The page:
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Med Mycol. 2017 Apr 1;55(3):334-343. doi: 10.1093/mmy/myw070.

In Vitro activity of Manuka Honey and polyhexamethylene biguanide on filamentous fungi and toxicity to human cell lines.

Author information

1
San Antonio Military Medical Center, Fort Sam Houston, TX, USA.
2
United States Army Institute of Surgical Research, Fort Sam Houston, TX, USA.
3
Infectious Disease Clinical Research Program, Department of Preventive Medicine and Biostatistics, Uniformed Services University of the Health Sciences, Bethesda, MD, USA.
4
The Henry M. Jackson Foundation for the Advancement of Military Medicine, Inc., Bethesda, MD USA.

Abstract

Soft-tissue invasive fungal infections are increasingly recognized as significant entities directly contributing to morbidity and mortality. They complicate clinical care, requiring aggressive surgical debridement and systemic antifungal therapy. To evaluate new topical approaches to therapy, we examined the antifungal activity and cytotoxicity of Manuka Honey (MH) and polyhexamethylene biguanide (PHMB). The activities of multiple concentrations of MH (40%, 60%, 80%) and PHMB (0.01%, 0.04%, 0.1%) against 13 clinical mould isolates were evaluated using a time-kill assay between 5 min and 24 h. Concentrations were selected to represent current clinical use. Cell viability was examined in parallel for human epidermal keratinocytes, dermal fibroblasts and osteoblasts, allowing determination of the 50% viability (LD50) concentration. Antifungal activity of both agents correlated more closely with exposure time than concentration. Exophiala and Fusarium growth was completely suppressed at 5 min for all PHMB concentrations, and at 12 and 6 h, respectively, for all MH concentrations. Only Lichtheimia had persistent growth to both agents at 24 h. Viability assays displayed concentration-and time-dependent toxicity for PHMB. For MH, exposure time predicted cytotoxicity only when all cell types were analyzed in aggregate. This study demonstrates that MH and PHMB possess primarily time-dependent antifungal activity, but also exert in vitro toxicity on human cells which may limit clinical use. Further research is needed to determine ideal treatment strategies to optimize antifungal activity against moulds while limiting cytotoxicity against host tissues in vivo.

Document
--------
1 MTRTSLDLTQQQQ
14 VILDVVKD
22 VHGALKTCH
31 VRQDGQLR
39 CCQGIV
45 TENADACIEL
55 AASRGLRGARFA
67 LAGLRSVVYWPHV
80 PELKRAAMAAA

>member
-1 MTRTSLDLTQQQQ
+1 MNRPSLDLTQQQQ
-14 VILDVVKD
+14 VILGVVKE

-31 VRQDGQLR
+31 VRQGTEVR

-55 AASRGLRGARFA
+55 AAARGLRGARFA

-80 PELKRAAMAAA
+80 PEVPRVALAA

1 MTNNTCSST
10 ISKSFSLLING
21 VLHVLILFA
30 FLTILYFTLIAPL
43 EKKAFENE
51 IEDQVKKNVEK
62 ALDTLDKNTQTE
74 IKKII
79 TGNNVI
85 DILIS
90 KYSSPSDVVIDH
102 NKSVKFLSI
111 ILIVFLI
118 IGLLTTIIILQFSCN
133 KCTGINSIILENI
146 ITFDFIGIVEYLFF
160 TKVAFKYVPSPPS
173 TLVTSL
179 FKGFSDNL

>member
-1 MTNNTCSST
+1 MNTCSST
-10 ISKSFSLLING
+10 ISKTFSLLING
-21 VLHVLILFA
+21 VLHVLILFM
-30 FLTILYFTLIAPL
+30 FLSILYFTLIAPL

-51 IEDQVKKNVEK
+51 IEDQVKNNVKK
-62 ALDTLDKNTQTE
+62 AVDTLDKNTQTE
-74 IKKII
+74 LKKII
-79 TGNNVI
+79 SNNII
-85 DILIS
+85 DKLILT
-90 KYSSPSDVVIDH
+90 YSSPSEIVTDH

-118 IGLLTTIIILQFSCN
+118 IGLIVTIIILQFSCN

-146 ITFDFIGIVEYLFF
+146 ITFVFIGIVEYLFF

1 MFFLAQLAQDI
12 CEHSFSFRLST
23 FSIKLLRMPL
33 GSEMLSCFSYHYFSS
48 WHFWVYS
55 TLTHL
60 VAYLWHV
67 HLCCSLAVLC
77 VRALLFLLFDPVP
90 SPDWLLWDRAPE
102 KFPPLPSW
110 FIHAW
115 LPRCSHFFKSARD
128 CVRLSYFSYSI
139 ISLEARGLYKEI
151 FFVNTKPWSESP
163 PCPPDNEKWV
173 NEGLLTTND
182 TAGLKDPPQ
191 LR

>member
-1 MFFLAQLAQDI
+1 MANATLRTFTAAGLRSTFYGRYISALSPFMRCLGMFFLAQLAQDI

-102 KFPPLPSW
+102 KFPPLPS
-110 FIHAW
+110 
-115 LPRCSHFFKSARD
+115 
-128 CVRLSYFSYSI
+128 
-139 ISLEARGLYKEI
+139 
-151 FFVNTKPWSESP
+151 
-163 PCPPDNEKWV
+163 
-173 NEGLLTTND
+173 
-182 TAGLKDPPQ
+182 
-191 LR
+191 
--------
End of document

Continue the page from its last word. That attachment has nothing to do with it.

KEYWORDS:

Mucorales; Topical; cytotoxicity; manuka honey; polyhexamethylene biguanide; polyhexanide

PMID:
27601610
PMCID:
PMC5339061
DOI:
10.1093/mmy/myw070
[Indexed for MEDLINE]
Free PMC Article

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